Securities and Exchange Board of India Granted More Powers to Protect Investors

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DELHI – On Tuesday, the Securities Laws (Amendment) Bill 2014 was passed by the Rajya Sabha, India’s upper house, after being passed by the Lok Sabha, the lower house, last week.

The bill is intended to give the country’s capital market regulator, the Securities and Exchange Board of India (SEBI), the power needed to crack down on fraudulent investment schemes and insider trading.

The Asian giant has recently been seeing a growing number of multi-level market schemes (effectively Ponzi schemes) disguised as Collective Investment Schemes (CIS).

The new powers will enable SEBI investigators to search premises, make seizures and even access call data records. They will be able to seek information on suspected entities both within and outside India, in some cases gathering details going back over 15 years, as well as passing disgorgement orders to retrieve and facilitate the return of illegally obtained money to identifiable investors.

The bill, which is awaiting the signature of the president, stops short at phone tapping.

“The Act has been fine-tuned and new architecture with wider language has been introduced,” said finance minister Arun Jaitley. “SEBI has no power to tap telephones… SEBI can call for information on call data records. The power to bug or intercept is not given to SEBI within the Act.”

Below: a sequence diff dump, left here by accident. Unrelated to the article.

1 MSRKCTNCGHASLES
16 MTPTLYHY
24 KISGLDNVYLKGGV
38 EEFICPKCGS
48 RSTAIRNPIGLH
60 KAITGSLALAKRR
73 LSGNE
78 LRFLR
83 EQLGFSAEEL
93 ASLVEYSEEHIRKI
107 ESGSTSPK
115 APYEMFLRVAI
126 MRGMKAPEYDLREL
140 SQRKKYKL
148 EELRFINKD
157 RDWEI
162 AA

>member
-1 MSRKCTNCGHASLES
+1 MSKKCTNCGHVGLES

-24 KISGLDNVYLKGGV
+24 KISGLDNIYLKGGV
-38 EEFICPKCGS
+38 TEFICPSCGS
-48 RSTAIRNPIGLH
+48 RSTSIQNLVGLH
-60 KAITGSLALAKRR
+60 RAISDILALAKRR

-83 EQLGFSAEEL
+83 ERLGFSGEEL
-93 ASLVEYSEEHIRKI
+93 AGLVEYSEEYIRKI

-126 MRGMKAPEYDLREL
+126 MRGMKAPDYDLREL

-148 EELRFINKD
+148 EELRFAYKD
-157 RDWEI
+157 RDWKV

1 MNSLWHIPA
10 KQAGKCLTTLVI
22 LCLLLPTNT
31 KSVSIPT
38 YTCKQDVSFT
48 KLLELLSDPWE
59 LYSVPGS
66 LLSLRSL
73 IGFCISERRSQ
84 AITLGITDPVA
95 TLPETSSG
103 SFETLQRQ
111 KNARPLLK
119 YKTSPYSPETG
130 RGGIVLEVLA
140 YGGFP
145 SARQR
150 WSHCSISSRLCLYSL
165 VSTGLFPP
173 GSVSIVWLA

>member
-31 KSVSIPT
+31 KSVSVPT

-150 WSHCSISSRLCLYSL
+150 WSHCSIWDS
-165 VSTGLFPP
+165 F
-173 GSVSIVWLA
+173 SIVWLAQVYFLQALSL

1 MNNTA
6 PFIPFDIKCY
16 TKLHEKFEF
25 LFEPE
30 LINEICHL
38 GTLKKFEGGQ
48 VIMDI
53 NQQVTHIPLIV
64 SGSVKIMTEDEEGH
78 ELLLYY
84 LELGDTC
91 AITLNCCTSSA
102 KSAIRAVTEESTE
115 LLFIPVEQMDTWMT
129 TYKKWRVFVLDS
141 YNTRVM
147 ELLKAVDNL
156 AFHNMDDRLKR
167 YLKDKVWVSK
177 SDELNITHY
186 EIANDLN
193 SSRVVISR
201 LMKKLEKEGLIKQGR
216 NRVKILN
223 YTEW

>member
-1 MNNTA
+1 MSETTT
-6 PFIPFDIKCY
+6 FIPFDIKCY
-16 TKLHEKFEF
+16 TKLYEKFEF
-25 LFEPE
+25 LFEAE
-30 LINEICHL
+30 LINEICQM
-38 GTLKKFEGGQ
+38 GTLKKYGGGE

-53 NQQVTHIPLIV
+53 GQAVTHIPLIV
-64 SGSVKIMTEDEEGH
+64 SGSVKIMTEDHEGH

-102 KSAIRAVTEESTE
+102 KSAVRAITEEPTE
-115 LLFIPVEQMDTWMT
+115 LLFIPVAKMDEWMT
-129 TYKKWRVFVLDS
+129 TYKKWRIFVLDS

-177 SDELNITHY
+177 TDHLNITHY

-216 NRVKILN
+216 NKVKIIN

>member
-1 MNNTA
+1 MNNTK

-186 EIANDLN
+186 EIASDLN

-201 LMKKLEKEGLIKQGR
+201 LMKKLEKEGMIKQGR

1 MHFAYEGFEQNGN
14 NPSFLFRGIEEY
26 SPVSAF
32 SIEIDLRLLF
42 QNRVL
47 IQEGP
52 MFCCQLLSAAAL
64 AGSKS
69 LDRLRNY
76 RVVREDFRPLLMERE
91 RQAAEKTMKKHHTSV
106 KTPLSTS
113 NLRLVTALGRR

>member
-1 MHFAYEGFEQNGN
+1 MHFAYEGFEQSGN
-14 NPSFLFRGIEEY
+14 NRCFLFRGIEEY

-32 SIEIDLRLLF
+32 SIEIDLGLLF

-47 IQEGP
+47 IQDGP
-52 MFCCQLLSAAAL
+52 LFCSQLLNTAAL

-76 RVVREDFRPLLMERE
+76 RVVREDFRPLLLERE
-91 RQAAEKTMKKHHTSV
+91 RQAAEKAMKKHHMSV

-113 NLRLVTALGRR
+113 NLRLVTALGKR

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Furthermore, no search operation can be conducted without the prior approval of a specialized Mumbai court, where the regulator is headquartered.

And despite concerns that SEBI is being given too much power, investors on the whole have reacted favorably. “The move is in the right direction, though one may debate that a lot more could have been done,” said Sudip Bandyopadhyay, managing director and chief executive of brokerage firm Destimoney Securities Pvt. Ltd.

Since his landslide election victory in May, investors the world over have been eagerly waiting to see if Prime Minister Navendra Modi would keep his promises to make India more business friendly. So far he has not disappointed, although there is still much to be done. To echo Mr. Bandyopadhay’s sentiments, this is indeed yet another “move in the right direction.”

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